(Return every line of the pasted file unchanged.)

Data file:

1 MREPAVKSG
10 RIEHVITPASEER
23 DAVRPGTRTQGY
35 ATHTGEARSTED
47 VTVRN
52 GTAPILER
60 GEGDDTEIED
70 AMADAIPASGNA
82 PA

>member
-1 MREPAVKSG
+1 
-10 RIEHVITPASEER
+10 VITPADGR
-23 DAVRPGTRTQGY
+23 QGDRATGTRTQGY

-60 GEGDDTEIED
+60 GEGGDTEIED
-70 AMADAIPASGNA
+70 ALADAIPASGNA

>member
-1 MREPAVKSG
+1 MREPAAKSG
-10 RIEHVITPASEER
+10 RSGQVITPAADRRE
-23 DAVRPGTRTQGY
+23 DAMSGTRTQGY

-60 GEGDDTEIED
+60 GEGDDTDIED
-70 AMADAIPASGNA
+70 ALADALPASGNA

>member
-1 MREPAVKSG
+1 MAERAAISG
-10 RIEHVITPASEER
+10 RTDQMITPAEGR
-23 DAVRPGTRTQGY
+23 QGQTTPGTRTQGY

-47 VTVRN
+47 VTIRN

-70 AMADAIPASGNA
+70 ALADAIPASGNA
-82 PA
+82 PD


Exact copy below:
1 MREPAVKSG
10 RIEHVITPASEER
23 DAVRPGTRTQGY
35 ATHTGEARSTED
47 VTVRN
52 GTAPILER
60 GEGDDTEIED
70 AMADAIPASGNA
82 PA

>member
-1 MREPAVKSG
+1 
-10 RIEHVITPASEER
+10 VITPADGR
-23 DAVRPGTRTQGY
+23 QGDRATGTRTQGY

-60 GEGDDTEIED
+60 GEGGDTEIED
-70 AMADAIPASGNA
+70 ALADAIPASGNA

>member
-1 MREPAVKSG
+1 MREPAAKSG
-10 RIEHVITPASEER
+10 RSGQVITPAADRRE
-23 DAVRPGTRTQGY
+23 DAMSGTRTQGY

-60 GEGDDTEIED
+60 GEGDDTDIED
-70 AMADAIPASGNA
+70 ALADALPASGNA

>member
-1 MREPAVKSG
+1 MAERAAISG
-10 RIEHVITPASEER
+10 RTDQMITPAEGR
-23 DAVRPGTRTQGY
+23 QGQTTPGTRTQGY

-47 VTVRN
+47 VTIRN

-70 AMADAIPASGNA
+70 ALADAIPASGNA
-82 PA
+82 PD